996 F2d 1477 Girl Scouts of United States v. Bantam Doubleday Dell Publishing Group Inc

996 F.2d 1477

27 U.S.P.Q.2d 1316, 21 Media L. Rep. 1638

GIRL SCOUTS OF the UNITED STATES of America, and Boy Scouts
of America, Plaintiffs-Appellants,
as Dell Publishing, and Judy Delton, Defendants-Appellees.

No. 1632, Docket 93-7092.

United States Court of Appeals,
Second Circuit.

Argued June 17, 1993.
Decided June 30, 1993.

James B. Kobak, Jr., New York City (Daniel H. Weiner, Hughes Hubbard & Reed, New York City, of counsel), for plaintiffs-appellants.

Richard Dannay, New York City (David O. Carson, Schwab Goldberg Price & Dannay, New York City; Harriette K. Dorsen, Suzanne L. Telsey, Bantam Doubleday Dell Pub. Group, Inc., New York City, of counsel), for defendants-appellees.

Before: CARDAMONE and MAHONEY, Circuit Judges, and CEDARBAUM, District Judge.*


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Boy Scouts of America (Boy Scouts) appeal from the December 28, 1992 judgment of the United States District Court for the Southern District of New York (McKenna, J.) granting the motion of defendant Bantam Doubleday Dell Publishing Group, Inc. (Dell) for summary judgment.


Plaintiffs initiated this trademark infringement action on February 17, 1989 claiming that Dell infringed their trademarks with its publication of a children's books series under the title "Pee Wee Scouts." Plaintiffs claim the books (1) infringe their registered trademarks in violation of 15 U.S.C. § 1114 (1988); (2) falsely represent and designate the origin or sponsorship of the books in violation of 15 U.S.C. § 1125(a); (3) infringe their common law trademarks in violation of New York law; and (4) injure their business reputations and dilute their trademarks in violation of N.Y.Gen.Bus.Law § 368-d (McKinney 1984). Plaintiffs registered various marks, such as "Girl Scouts" and "Boy Scouts of America," but not the word "scouts" alone.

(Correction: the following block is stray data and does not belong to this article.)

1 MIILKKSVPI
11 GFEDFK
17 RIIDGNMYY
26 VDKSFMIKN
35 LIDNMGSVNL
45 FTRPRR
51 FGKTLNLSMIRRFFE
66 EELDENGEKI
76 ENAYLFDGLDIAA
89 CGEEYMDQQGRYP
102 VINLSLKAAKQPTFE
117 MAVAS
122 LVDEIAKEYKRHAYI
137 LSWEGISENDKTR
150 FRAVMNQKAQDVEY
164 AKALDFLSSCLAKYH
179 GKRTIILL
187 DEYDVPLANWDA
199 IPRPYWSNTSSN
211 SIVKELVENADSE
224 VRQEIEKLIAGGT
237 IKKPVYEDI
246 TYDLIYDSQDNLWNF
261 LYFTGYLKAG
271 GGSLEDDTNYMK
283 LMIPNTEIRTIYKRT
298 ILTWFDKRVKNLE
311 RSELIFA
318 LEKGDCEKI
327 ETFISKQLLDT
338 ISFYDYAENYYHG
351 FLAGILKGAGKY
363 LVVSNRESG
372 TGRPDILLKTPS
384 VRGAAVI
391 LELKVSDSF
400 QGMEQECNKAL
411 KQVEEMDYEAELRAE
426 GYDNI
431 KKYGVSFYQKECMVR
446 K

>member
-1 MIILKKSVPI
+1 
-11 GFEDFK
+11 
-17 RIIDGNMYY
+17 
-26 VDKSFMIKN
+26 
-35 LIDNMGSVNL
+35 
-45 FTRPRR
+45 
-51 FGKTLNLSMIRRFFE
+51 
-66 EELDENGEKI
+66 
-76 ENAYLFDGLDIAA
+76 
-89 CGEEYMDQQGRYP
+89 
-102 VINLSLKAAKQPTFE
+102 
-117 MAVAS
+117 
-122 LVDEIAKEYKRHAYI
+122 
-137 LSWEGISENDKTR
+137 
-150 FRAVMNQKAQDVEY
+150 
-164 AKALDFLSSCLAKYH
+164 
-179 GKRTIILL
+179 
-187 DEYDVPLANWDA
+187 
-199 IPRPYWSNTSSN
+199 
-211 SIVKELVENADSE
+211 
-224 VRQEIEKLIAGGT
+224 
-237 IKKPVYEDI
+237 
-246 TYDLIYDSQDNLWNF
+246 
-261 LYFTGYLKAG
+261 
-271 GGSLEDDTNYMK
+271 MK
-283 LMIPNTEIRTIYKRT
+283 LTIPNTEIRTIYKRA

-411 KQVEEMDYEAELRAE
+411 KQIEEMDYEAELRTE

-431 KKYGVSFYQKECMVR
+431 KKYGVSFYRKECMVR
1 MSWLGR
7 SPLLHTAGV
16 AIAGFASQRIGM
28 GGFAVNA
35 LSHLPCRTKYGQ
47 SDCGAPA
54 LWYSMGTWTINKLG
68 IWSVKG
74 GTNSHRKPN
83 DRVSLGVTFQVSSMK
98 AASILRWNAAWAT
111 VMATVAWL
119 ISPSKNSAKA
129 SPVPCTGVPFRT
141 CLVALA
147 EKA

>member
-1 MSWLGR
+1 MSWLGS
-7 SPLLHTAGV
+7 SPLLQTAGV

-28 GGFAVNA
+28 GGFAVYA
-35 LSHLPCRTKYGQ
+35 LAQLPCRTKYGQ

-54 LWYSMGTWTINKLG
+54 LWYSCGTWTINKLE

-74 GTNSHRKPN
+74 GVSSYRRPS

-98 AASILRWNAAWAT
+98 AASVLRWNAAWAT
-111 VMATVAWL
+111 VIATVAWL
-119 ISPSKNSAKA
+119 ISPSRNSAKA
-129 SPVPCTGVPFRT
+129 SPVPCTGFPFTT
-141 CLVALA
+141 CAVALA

The district court denied defendant's initial motion for summary judgment in an order dated October 10, 1989 and directed discovery to take place. Upon granting Dell's renewed motion for summary judgment, the district court held the First Amendment interest in the books outweighed a minimal risk of consumer confusion as to their source. The trial court also dismissed plaintiffs' state law claims.


On appeal, the Boy Scouts argue (1) the First Amendment does not protect the infringing marketing or trade dress aspects of the books; (2) the district court improperly resolved disputed factual issues in addressing the likelihood of consumer confusion; and (3) disputed issues of fact exist regarding the state law claims.


The Boy Scouts concede that the First Amendment protects the content of Pee Wee Scouts fiction books. However, they contend Dell's use of the word "Scouts," a neckerchief motif, cut-out merit badges, "Official Handbook" and other indicia of scouting to market the books infringes their trademark rights. The Boy Scouts also assert the district court erred in deciding that no material factual issue existed to support a finding of consumer confusion under the familiar test of Polaroid Corp. v. Polarad Elec. Corp., 287 F.2d 492, 495 (2d Cir.), cert. denied, 368 U.S. 820, 82 S.Ct. 36, 7 L.Ed.2d 25 (1961). The district court correctly analyzed the Polaroid factors, and we agree that no factual issue under the test presently exists. Nor do we disagree with the ultimate legal conclusion that there was no likelihood of confusion. The district court also correctly dismissed the related state law claims.


Hence, we affirm substantially for the reasons stated by Judge McKenna in his careful opinion of December 28, 1992, see Girl Scouts v. Bantam Doubleday Dell Publishing Group, Inc., 808 F.Supp. 1112 (S.D.N.Y.1992).


Judgment affirmed.

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Honorable Miriam Goldman Cedarbaum, United States District Court for the Southern District of New York, sitting by designation